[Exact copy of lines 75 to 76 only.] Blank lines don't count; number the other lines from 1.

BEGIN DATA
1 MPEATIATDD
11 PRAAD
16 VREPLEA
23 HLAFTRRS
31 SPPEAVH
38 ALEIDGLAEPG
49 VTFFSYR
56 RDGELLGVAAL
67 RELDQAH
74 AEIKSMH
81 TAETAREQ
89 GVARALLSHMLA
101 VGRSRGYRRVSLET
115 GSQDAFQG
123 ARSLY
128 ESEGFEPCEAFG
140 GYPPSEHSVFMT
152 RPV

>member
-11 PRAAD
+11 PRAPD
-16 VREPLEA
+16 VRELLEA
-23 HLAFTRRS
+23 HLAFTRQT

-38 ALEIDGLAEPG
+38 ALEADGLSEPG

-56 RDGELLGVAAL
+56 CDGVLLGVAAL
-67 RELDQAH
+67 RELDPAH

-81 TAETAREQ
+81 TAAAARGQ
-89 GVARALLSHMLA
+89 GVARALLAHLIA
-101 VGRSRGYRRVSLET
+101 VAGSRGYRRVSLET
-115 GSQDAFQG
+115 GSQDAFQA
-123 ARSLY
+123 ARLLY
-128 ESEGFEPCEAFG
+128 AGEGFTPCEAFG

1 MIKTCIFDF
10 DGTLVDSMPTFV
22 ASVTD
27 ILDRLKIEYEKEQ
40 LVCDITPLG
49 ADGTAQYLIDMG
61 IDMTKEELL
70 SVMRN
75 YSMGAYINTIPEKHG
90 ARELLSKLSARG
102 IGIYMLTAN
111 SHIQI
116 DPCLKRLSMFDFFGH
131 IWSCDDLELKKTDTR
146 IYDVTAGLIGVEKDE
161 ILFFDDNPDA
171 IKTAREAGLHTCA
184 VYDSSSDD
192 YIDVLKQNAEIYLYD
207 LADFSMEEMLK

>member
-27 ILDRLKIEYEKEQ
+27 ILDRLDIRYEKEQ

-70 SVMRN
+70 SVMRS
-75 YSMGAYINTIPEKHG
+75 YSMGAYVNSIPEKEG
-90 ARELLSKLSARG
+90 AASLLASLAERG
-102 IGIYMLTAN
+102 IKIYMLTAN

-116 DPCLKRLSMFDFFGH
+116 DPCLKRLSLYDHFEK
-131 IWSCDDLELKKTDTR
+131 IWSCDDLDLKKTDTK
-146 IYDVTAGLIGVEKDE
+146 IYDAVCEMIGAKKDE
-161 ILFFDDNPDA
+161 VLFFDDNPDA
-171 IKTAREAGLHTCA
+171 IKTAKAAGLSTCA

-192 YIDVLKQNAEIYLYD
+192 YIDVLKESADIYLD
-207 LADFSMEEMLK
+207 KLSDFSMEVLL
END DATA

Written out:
-116 DPCLKRLSMFDFFGH
+116 DPCLKRLSLYDHFEK